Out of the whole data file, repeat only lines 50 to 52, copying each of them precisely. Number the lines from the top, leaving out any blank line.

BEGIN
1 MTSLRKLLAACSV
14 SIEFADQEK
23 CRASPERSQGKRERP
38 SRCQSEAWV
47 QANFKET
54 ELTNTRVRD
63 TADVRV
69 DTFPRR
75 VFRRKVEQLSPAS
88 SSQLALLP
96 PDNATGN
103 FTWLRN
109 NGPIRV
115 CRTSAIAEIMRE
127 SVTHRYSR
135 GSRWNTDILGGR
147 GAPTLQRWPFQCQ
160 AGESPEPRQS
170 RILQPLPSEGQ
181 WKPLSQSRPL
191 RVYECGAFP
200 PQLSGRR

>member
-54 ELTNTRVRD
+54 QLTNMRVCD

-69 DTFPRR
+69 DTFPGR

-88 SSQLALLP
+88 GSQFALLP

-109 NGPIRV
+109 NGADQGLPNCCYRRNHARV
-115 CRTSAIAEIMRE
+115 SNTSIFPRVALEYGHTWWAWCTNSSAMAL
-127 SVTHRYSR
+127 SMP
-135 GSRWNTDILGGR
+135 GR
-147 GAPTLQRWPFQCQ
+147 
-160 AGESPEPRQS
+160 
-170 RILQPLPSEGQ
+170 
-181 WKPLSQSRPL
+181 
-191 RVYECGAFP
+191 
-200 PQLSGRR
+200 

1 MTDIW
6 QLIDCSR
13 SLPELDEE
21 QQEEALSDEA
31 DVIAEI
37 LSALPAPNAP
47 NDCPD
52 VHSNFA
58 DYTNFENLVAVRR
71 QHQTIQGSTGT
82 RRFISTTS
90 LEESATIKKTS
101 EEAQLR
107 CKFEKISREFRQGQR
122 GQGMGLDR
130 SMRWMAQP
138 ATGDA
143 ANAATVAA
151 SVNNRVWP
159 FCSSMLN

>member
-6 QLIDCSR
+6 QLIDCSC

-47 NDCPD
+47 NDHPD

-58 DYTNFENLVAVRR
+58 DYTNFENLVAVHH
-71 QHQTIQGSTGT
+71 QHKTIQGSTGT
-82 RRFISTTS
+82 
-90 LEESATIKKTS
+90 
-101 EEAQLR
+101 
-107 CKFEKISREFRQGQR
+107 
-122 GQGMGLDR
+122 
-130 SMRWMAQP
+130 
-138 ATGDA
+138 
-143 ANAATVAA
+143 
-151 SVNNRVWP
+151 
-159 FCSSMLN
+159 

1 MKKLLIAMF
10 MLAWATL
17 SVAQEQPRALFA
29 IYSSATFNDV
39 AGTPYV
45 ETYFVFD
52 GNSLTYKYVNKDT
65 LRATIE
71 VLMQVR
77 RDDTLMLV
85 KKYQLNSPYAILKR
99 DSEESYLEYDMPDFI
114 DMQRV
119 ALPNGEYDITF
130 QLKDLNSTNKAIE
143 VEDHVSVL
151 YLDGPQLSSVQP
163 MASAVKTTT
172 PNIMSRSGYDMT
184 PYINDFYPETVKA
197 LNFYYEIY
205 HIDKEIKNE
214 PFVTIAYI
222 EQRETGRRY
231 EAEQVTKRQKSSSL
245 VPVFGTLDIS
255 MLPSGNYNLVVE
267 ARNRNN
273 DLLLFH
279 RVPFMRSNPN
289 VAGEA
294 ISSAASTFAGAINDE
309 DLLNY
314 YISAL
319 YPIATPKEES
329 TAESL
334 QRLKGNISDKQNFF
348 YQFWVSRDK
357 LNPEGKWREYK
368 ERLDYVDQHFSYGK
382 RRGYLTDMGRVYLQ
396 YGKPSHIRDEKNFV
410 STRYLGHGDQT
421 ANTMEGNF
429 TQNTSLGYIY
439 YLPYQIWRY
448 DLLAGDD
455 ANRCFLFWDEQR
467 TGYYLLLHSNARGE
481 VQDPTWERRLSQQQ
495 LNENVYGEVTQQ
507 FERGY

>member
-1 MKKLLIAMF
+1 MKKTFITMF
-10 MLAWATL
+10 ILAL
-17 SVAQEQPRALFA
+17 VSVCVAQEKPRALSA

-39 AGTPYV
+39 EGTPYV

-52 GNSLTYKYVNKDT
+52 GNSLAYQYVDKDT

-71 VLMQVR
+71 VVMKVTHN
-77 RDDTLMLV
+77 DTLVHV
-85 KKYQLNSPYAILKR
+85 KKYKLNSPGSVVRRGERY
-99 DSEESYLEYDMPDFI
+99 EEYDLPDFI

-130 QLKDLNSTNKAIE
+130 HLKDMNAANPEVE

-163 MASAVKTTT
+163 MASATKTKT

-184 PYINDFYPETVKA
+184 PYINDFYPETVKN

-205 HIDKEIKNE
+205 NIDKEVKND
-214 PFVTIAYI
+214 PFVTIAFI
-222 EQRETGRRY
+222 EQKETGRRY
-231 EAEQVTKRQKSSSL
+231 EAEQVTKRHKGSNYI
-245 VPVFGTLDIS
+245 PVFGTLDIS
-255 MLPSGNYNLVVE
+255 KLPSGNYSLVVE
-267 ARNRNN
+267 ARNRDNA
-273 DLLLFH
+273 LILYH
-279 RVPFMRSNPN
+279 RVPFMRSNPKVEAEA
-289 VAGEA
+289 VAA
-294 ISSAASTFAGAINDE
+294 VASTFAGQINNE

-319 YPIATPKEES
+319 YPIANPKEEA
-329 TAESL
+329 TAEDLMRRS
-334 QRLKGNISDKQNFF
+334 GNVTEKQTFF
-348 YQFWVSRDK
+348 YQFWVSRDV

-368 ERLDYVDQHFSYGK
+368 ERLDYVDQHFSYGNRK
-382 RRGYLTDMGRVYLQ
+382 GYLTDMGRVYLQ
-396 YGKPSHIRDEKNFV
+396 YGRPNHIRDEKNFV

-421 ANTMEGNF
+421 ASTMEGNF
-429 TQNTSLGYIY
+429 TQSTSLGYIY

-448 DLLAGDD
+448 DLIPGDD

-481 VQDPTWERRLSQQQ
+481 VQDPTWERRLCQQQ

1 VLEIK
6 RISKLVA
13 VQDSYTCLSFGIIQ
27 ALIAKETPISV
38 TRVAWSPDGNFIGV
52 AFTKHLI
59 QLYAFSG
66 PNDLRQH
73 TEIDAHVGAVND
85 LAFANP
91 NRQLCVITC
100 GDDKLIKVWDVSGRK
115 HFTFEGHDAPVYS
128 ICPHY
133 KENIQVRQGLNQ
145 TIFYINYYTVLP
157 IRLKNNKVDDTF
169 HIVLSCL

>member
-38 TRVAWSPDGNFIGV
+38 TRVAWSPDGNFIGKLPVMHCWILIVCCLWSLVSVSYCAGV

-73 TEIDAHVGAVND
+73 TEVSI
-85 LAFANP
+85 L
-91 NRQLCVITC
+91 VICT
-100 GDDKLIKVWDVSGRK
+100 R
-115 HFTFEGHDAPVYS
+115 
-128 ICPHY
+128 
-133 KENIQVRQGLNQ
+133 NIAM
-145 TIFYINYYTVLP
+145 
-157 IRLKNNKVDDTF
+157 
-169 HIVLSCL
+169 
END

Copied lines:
1 MTDIW
6 QLIDCSR
13 SLPELDEE